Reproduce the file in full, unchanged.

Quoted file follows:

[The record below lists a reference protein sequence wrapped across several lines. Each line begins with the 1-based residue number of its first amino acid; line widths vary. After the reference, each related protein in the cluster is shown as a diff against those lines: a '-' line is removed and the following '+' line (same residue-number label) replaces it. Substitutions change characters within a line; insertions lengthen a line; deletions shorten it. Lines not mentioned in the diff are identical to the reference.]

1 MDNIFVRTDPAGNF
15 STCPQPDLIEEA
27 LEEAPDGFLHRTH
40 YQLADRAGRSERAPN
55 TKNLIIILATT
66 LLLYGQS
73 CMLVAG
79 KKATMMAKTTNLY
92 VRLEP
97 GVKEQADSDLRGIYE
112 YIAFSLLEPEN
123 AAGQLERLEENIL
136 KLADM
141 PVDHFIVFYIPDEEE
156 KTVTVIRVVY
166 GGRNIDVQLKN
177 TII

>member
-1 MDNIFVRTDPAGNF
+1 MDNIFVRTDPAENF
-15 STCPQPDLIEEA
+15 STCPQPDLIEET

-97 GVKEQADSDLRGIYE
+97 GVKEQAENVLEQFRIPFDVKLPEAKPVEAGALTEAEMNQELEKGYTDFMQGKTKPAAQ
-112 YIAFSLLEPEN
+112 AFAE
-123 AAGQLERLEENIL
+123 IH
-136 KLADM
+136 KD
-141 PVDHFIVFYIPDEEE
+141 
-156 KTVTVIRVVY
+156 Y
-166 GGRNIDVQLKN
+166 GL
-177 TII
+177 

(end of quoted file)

[The record below lists a reference protein sequence wrapped across several lines. Each line begins with the 1-based residue number of its first amino acid; line widths vary. After the reference, each related protein in the cluster is shown as a diff against those lines: a '-' line is removed and the following '+' line (same residue-number label) replaces it. Substitutions change characters within a line; insertions lengthen a line; deletions shorten it. Lines not mentioned in the diff are identical to the reference.]

1 MDNIFVRTDPAGNF
15 STCPQPDLIEEA
27 LEEAPDGFLHRTH
40 YQLADRAGRSERAPN
55 TKNLIIILATT
66 LLLYGQS
73 CMLVAG
79 KKATMMAKTTNLY
92 VRLEP
97 GVKEQADSDLRGIYE
112 YIAFSLLEPEN
123 AAGQLERLEENIL
136 KLADM
141 PVDHFIVFYIPDEEE
156 KTVTVIRVVY
166 GGRNIDVQLKN
177 TII

>member
-1 MDNIFVRTDPAGNF
+1 MDNIFVRTDPAENF
-15 STCPQPDLIEEA
+15 STCPQPDLIEET

-97 GVKEQADSDLRGIYE
+97 GVKEQAENVLEQFRIPFDVKLPEAKPVEAGALTEAEMNQELEKGYTDFMQGKTKPAAQ
-112 YIAFSLLEPEN
+112 AFAE
-123 AAGQLERLEENIL
+123 IH
-136 KLADM
+136 KD
-141 PVDHFIVFYIPDEEE
+141 
-156 KTVTVIRVVY
+156 Y
-166 GGRNIDVQLKN
+166 GL
-177 TII
+177 